For decades, the preliminary boot-up of any sports game would unceremoniously dump players off at the main menu. Taking a cue from NBA 2K11‘s exhilarating opener- which followed Michael Jordan from an anxious locker room to the court of the NBA Finals, Tiger Woods PGA Tour 12: The Masters cultivates a similar fervor. Within seconds of inserting the game into the drive tray, players are transported to the eighteenth hole at Augusta, where four-time Masters winner Woods and rival Anthony Kim vie for the tournament’s green blazer. At its core, the sequence still acts as a tutorial for the title’s new feature, yet also foreshadows some of the thrills generated by the game’s taut competitions.
Developer EA Tiburon has missed few opportunities in their transition from PGA Tour 11‘s pursuit of the Ryder Cup to this year’s Masters challenge- making the coveted contest the objective of the title’s career mode. From the game’s recreation of pivotal Masters shots, opening cinematic, loading screens, and meticulous recreation of Augusta’s merciless structural design, the studio subtly articulates the prestige and grandeur of the tournament. Before heading to Georgia, players are required to excel in amateur leagues, pass through qualifying school, earn their PGA Tour card, and qualify for the main event. It’s a protracted journey which makes each new plateau of professionalism feel like an accomplishment. Through the trek, players are presented with periodic Tiger Challenges, which reward duffers with both sponsorships and equipment. Smartly, the game removes much of the XP grinding which was prevalent in PGA Tour 11; owners of last year’s game can even import their experience into this season’s iteration.
Beyond the title’s career mode, the Masters play a role in two other components. Inside Augusta National allows user to study the nuances of the course, where they’ll be given give tips for each hole. Masters Moments presents nine historical scenarios, each challenging players to replicate the achievement of a pro; success in the series grants users an automatic entry into the prestigious tournament.
Both time-strapped and inaugural Tiger Woods players may appreciate the title’s caddie system, which recalls Madden NFL 11‘s accelerated play calling. Before every stroke, gamers are given a selection of recommended shots, color-coded to indicate risk. Pressing the top bumpers on the controllers delivers a visual preview of the ball’s landing area- factoring in ball lie, elevation, and wind. As a players level of course mastery increases, so does the expertise of your caddie; although occasionally they’ll refrain from offering counsel. Of course, players can always dispense with the advice altogether, and calculate their own tactics to get on the greens. A few other clever mechanics benefit busy gamers- from being able to skip past the post-stoke trajectory to have the ability to save mid-tourney.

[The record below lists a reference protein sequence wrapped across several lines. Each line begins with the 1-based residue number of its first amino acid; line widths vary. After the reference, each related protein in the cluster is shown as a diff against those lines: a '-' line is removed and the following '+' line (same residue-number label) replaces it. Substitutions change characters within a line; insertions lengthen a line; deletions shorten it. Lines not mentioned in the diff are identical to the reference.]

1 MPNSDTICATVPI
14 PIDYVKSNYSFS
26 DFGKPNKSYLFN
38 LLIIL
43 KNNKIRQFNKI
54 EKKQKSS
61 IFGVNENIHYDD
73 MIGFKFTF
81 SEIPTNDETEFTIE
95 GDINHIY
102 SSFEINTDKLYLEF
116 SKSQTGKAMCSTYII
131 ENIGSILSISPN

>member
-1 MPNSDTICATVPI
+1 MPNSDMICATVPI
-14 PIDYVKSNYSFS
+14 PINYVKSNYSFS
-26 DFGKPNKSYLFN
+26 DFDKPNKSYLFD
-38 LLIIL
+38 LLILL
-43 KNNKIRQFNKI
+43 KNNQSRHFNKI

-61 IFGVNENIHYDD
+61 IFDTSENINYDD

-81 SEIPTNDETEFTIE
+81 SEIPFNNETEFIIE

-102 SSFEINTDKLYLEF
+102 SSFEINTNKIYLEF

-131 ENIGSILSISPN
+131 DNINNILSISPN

Whereas previous Tiger Woods titles have revealed the minutiae of the sport in the higher difficulty settings, PGA Tour 12 has ratcheted up its short game. While keeping the dimpled sphere on the fairway remains relatively effortless, challenge has been added to approaches and putt. Here, the slightest hook or slice on the analog stick translates into a veering shot, with power being especially tough to control.
While integrating DLC courses into Tiger Wood‘s core campaign was long overdue, the actual implementation is dubious. During a career, players are given the opportunity to purchase five additional courses. Spend the cash, shoot below par, and your rank will escalate. However, players who decline the offer will often see a slight drop in rank. While this design decision isn’t a deal-killer, it does feel unnecessarily punitive to players who just spent sixty dollars on a new game.
Graphically, PGA Tour 12 adds few minor enhancements- rendered grass now sways with the passing breeze, while character models emote a bit less robotically. Coinciding with the addition of the Masters Tournament is commentary by Jim Nantz, along with returning announcer David Feherty. While each broadcaster offers a robust collection of insightful comments, the duo rarely feel in sync, infrequently exhibiting any interaction. Hopefully, next year’s dialog can convey a sense of synergistic conversation.
Despite an awkward DLC-pushing ploy, Tiger Woods PGA Tour 12: The Masters returns as the requisite golf simulation for enthusiasts of the sport. Between the incorporation of the eminent tournament and a host of small tweaks designed for both newcomers as well as the busy players, this year’s iteration of the long-running series offers a respectable upgrade which justifies the price. Much like the game’s prominent athlete, EA Tiburon has prodigiously chipped one past the hazards, landing just inches from the pin.